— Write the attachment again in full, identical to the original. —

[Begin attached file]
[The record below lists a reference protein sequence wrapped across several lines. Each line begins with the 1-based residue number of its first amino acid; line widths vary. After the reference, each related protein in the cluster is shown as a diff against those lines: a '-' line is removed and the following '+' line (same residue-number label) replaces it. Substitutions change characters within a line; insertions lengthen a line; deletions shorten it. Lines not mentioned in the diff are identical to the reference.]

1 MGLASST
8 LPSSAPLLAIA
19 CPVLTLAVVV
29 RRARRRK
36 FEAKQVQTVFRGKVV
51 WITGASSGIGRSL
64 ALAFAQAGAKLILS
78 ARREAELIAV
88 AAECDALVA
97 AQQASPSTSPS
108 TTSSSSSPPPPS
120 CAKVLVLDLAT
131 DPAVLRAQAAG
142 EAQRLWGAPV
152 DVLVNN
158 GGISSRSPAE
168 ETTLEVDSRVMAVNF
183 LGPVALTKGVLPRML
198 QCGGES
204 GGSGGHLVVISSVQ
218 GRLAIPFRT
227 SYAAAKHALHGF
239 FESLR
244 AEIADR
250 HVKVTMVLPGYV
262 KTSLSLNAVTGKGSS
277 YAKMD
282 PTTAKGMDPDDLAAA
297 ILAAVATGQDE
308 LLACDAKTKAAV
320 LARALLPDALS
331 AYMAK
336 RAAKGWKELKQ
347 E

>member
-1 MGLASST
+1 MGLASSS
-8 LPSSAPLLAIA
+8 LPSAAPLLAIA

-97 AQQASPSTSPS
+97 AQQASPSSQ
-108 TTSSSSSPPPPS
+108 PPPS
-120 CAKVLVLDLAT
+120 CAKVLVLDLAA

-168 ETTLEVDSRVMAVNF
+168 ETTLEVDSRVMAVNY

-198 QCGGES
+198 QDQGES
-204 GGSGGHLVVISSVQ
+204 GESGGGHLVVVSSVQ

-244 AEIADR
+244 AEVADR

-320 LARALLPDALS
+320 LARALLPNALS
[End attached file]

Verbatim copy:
[The record below lists a reference protein sequence wrapped across several lines. Each line begins with the 1-based residue number of its first amino acid; line widths vary. After the reference, each related protein in the cluster is shown as a diff against those lines: a '-' line is removed and the following '+' line (same residue-number label) replaces it. Substitutions change characters within a line; insertions lengthen a line; deletions shorten it. Lines not mentioned in the diff are identical to the reference.]

1 MGLASST
8 LPSSAPLLAIA
19 CPVLTLAVVV
29 RRARRRK
36 FEAKQVQTVFRGKVV
51 WITGASSGIGRSL
64 ALAFAQAGAKLILS
78 ARREAELIAV
88 AAECDALVA
97 AQQASPSTSPS
108 TTSSSSSPPPPS
120 CAKVLVLDLAT
131 DPAVLRAQAAG
142 EAQRLWGAPV
152 DVLVNN
158 GGISSRSPAE
168 ETTLEVDSRVMAVNF
183 LGPVALTKGVLPRML
198 QCGGES
204 GGSGGHLVVISSVQ
218 GRLAIPFRT
227 SYAAAKHALHGF
239 FESLR
244 AEIADR
250 HVKVTMVLPGYV
262 KTSLSLNAVTGKGSS
277 YAKMD
282 PTTAKGMDPDDLAAA
297 ILAAVATGQDE
308 LLACDAKTKAAV
320 LARALLPDALS
331 AYMAK
336 RAAKGWKELKQ
347 E

>member
-1 MGLASST
+1 MGLASSS
-8 LPSSAPLLAIA
+8 LPSAAPLLAIA

-97 AQQASPSTSPS
+97 AQQASPSSQ
-108 TTSSSSSPPPPS
+108 PPPS
-120 CAKVLVLDLAT
+120 CAKVLVLDLAA

-168 ETTLEVDSRVMAVNF
+168 ETTLEVDSRVMAVNY

-198 QCGGES
+198 QDQGES
-204 GGSGGHLVVISSVQ
+204 GESGGGHLVVVSSVQ

-244 AEIADR
+244 AEVADR

-320 LARALLPDALS
+320 LARALLPNALS